You’ve probably heard of the idea of the smart city before. The way it’s advertised is usually attached to some hyper-futuristic idea of automated sensors perpetually gathering information like silent sentries and funnelling it back to some gigantic centralized data-megaplex to be analyzed and dissected with the express purpose of extracting inefficiencies.
The trains run on time in the future courtesy of smart city constructs. Crime is eradicated. But golden age science fiction was replete with characters without bodily functions. Rarely in science-fiction do you get to see the internal workings of the perfectly functioning smart city, but reality is messier because the business of being human is messier. Actual cities need street sweepers, and window-washers and sewers, and sewage flows need monitors just like subway flows do.
Big-Data-as-a-Service solution provider Carl Data Solutions’ (CRL.C) recently announced partnership with the Hach Company US Flow Division will help the City of Boulder, Colorado monitor flows in the city’s sewer system.
Hach’s partnership with Carl’s subsidiary, FlowWorks, provides Boulder with the required tools to perform Infilration and Inflow (I&I) analysis, set alarms and read and interpret raw data to be entered into a single web (SaaS) interface. FlowWorks’ solution is cloud based, which means that the city has access to their data at any time, from anywhere.
“Hach continues to be a great partner for FlowWorks, allowing us to provide municipalities with a comprehensive flow monitoring solution. And, as extreme weather and other events that impact these kinds of infrastructure become more frequent, the need for these kinds of services will continue to grow,” said Kevin Marsh, president of FlowWorks.
Carl Data Solutions is an industrial internet of things (IOT) company offering collection, storage and analytics solutions for data-centric companies and clients. Their FlowWorks application collects data using gauges, sensors and other types of monitoring devices, including Supervisory Control and Data Acquisition (SCADA) systems, which is then stored on a single platform and used to provide analysis and reporting, saving end users time and money.
Hach has also renewed a prior waste flow monitoring agreement with the City of Dallas, and now the company will be bringing in the FlowWorks application for real-time analysis, alarm setting, and the transformation of existing raw data into actionable information using their platform.
The Infocube expansion
Late last month while most of us were huddled in our homes hiding from the coronavirus, Carl Data Solutions signed a letter of intent to acquire integrated data centre tech company, Infocube Technology. This particular tech company provides a broad array of options for their clients, including cloud computing, IoT solutions, geographic imaging and modelling, and network technologies. Through partnerships with HGC Global and EnvoyVC Cloud Group, Infocube provides services to several prominent international companies and wishes to build on this success and accelerate its growth through being acquired by a public company.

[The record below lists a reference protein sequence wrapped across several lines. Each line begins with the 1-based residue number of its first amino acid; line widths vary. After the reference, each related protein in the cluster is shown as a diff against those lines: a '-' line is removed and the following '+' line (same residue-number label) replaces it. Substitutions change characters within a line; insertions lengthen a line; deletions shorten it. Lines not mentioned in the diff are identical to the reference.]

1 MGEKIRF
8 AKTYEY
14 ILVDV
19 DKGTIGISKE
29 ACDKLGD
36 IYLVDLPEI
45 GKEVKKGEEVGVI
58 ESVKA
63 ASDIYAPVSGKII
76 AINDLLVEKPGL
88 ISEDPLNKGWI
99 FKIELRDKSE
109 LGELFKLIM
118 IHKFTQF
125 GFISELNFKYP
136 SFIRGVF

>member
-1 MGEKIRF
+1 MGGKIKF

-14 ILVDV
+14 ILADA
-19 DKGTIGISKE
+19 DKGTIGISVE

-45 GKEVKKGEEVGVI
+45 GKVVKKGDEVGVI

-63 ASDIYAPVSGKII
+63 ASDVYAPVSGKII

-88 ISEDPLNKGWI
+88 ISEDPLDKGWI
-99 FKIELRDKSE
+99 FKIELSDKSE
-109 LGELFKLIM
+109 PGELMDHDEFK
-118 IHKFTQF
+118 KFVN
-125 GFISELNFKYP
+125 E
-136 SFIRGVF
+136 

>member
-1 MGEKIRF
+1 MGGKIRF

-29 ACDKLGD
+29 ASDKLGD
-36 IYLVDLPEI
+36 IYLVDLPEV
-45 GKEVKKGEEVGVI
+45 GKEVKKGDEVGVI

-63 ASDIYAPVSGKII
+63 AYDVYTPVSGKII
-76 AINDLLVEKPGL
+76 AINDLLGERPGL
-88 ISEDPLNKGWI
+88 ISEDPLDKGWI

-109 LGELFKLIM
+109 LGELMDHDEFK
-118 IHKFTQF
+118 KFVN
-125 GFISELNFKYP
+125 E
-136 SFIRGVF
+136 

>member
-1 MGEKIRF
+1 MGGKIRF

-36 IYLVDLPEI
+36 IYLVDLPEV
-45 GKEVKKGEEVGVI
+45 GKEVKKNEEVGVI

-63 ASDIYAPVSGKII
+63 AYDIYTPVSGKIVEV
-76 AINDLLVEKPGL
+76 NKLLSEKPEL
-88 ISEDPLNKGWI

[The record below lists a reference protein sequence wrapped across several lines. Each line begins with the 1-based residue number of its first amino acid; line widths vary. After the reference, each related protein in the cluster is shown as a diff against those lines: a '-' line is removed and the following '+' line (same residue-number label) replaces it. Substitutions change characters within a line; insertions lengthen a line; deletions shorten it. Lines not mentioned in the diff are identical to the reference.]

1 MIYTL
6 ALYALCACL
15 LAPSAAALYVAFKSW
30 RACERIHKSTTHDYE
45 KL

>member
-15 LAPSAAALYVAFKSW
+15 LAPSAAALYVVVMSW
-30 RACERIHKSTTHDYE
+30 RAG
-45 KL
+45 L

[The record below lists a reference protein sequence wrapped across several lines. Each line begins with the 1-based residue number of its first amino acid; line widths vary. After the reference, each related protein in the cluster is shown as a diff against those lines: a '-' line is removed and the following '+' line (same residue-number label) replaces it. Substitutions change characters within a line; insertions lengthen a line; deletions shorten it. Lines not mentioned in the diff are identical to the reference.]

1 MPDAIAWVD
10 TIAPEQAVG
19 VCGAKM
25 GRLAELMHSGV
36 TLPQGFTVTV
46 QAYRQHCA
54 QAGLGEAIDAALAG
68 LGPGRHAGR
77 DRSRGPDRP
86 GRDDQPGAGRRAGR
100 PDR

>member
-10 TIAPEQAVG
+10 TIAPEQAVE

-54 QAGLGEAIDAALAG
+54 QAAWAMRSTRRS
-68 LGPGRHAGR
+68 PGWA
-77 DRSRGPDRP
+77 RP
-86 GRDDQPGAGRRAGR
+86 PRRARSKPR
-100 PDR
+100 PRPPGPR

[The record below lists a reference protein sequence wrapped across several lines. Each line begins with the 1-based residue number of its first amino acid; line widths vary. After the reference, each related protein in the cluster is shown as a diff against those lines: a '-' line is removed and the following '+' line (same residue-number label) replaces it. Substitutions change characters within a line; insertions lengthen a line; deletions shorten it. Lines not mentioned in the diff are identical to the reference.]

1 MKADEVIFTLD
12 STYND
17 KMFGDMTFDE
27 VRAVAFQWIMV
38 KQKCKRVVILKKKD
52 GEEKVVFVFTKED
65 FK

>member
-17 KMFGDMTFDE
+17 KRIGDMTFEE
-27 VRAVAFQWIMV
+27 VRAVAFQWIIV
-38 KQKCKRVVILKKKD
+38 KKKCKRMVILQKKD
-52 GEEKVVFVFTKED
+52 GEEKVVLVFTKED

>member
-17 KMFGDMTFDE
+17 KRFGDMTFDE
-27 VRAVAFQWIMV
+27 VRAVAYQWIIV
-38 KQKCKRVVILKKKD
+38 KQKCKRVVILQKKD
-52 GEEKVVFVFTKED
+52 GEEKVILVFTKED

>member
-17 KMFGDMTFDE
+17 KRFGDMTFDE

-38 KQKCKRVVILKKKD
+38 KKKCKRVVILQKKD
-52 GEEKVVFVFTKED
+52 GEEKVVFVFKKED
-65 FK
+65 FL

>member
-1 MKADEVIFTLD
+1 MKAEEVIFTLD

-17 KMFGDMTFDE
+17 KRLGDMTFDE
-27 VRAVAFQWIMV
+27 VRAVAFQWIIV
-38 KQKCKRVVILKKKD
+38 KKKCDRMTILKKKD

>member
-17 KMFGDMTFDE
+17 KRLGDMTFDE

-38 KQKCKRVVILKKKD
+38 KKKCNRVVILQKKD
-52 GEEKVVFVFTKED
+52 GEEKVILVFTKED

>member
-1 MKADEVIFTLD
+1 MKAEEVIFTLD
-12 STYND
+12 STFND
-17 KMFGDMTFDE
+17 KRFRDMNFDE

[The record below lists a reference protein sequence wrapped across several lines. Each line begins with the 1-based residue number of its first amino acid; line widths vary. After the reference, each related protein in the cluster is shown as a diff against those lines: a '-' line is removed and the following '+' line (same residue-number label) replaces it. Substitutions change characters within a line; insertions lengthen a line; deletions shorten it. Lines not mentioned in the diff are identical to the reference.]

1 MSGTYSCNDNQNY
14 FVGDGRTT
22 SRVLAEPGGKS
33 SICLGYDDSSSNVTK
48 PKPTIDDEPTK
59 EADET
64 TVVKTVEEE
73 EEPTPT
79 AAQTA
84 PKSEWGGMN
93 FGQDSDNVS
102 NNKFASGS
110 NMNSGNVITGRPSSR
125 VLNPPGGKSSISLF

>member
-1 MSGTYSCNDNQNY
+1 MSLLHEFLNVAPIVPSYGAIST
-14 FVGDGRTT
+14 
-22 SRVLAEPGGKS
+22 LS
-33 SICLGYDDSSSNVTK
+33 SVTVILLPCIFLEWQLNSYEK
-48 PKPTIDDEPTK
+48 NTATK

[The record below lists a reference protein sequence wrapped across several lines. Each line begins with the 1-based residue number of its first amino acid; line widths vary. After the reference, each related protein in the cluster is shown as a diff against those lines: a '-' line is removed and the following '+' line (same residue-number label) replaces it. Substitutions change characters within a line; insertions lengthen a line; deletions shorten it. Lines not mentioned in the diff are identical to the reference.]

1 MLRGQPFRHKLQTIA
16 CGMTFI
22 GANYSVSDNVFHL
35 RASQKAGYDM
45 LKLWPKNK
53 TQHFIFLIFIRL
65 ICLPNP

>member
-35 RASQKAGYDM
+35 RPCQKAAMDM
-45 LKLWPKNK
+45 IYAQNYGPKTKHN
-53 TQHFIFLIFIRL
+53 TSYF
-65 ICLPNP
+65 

Infocube runs data centers, and they have a heavy investment in industrial Internet of Things (IioT) and smart city technology, which makes them a perfect fit for Carl’s suite of IioT products and services. Infocube can also connect Carl to partners and hardware manufacturers in mainland China, which can be used to provide many of the devices needed for Carl’s present and future projects.
“This is an exciting opportunity for Carl to extend its products and services to Infocube’s mainly Asian clients with the help of its chief executive officer, Jacky Zhang, and the company’s proactive investors. In turn, Carl can provide strong support in promoting Infocube’s products and services to assist Carl’s mainly North American customers with more comprehensive solutions. Carl is focused on expanding into Asia to participate in the numerous infrastructure development projects that are integrating smart devices and advanced analytics consistent with today’s data-driven economy,” said Greg Johnston, president and chief executive officer of Carl Data Solutions.
The proposed deal is a share exchange where Carl will issue 1.25 million common shares to the current shareholders of Infocube in exchange for 100 per cent of Infocube’s issued and outstanding shares. There are also two incentive/performance clauses to the deal where on the third anniversary of the closing of the transaction:
- If at the third anniversary Infocube’s EBITDA (earnings before interest, taxes, depreciation and amortization) in its most recently completed fiscal year is greater than $375,000, Carl will issue additional common shares to the vendors equal to three times the amount calculated as the EBITDA minus $375,000 divided by its share price as defined below.
- In addition to this, if at the third anniversary Infocube’s EBITDA in its most recently completed fiscal year is greater than $2-million, Carl will issue additional common shares to the vendors equal to four times the amount calculated as the EBITDA minus $2-million divided by its share price as defined below.
The acquisition will include all of the current hardware and software technology contracts as well as any projects under negotiation. Infocube managed USD$2.86 million in gross revenue in fiscal 2018, including $1.1 million in annual recurring revenue for EBIDTA of $180,000.